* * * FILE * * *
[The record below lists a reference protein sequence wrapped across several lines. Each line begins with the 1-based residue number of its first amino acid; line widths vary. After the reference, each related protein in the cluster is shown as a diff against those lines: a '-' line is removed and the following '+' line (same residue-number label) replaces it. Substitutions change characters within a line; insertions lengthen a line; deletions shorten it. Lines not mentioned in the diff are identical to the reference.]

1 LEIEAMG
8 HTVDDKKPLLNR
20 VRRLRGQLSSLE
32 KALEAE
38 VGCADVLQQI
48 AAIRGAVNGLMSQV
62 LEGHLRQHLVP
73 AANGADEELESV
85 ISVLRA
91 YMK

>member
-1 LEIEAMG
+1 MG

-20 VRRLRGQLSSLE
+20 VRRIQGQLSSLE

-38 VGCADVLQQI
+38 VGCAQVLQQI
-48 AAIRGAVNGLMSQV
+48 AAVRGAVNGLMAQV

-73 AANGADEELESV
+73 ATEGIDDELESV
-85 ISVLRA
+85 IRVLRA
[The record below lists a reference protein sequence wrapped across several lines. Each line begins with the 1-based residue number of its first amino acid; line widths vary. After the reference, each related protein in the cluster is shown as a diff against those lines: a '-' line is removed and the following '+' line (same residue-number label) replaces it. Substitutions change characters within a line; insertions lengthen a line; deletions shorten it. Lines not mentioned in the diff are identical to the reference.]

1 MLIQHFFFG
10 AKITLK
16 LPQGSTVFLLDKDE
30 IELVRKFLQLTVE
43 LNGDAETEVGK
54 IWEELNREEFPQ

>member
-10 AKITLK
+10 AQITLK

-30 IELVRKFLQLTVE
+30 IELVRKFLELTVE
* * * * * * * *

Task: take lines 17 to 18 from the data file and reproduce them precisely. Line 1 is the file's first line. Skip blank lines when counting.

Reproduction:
-38 VGCADVLQQI
+38 VGCAQVLQQI